OK, continuing on with the juicy powertrain details. Paul Atkins Interiors fabricated a complete exhaust system out of mandrel-bent tubing from the Chevrolet Performance exhaust manifolds all the way back to a pair of Borla mufflers. Behind the LT4, Eisenbeisz didn’t want a lazy old automatic, so instead a TREMEC six-speed was chosen to send power back to the Dana 60 rearend.
As for the exterior of the Corvette, the goal was to keep things looking classy. That meant a mile-deep PPG Victory Red paintjob done at Paul Atkins Interiors and a tasteful amount of chrome done by Dan’s Polishing and Chrome in Adamsville, Tennessee. But before all that, the fiberglass body got a complete makeover. According to Eisenbeisz, “The rear fenders were widened to accommodate wider tires and the front was widened to match.” Both bumpers were then tucked and the factory tiger-tooth grille was replaced by a one-piece molding and then set further into the front of the C1. “A lot of people can’t tell the difference,” said Eisenbeisz, “but the people that know what to look for love it.”
Another detail that not everyone is guaranteed to notice are the badges. “Z060” they read, detonating the combination of the modern Z06 powerplant under the hood and the model year (’60) of the Corvette. The final piece of the puzzle to wrap up the exterior of the car and translate all the modern suspension and power to usable performance are the wheels and tires. The wheels chosen were a staggered set of Schott Velocity rollers measuring 19x8 in the front and 20x10 in the rear. Hankook Ventus V12 evo2 225/40R19 and 275/35R20 tires make sure all that power gets to the ground and stays there.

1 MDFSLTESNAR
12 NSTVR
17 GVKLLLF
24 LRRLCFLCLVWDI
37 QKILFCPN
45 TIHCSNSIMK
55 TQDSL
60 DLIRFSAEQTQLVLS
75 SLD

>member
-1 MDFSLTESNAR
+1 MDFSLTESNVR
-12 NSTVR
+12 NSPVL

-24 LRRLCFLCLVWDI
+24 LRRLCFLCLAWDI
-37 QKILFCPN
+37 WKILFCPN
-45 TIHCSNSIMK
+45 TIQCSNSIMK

Transitioning to the interior of Eisenbeisz’s 1960 Corvette it was all about combining the classic C1 style with modern tech like climate control and a killer stereo system. Speaking of which, the Corvette was fitted with Vintage Air’s Gen IV climate control system. Then, in went a Clarion head unit paired with Rockford Fosgate and Hertz Mille Pro series speakers boosted by a Kenwood five-channel amplifier. Another standout piece of tech included custom Dakota Digital VHX gauges made specifically for Paul Atkins Interiors. Finally, the whole cabin was covered in Lipstick Red leather and carpeted to match. Finally, a 14-inch steering wheel from Billet Specialties’ D-Shaped Collection was installed to compete the look. Paul Atkins Interiors certainly lived up to their name with the design and execution inside cabin of Eisenbeisz’s Corvette.
Before they knew it, the two-year build process was completed and the Z060 was headed back home to their farm in South Dakota. The Corvette has spent the last two summers cruising the wide-open expanses surrounding the Eisenbeisz’s hometown and wowing the crowds at local car shows. While this little Corvette might have humble roots living in the daydreams of a rural farmer, its stunning good looks and brutal LT4 power mean it’s far from it. Vette
Photography by Don Kates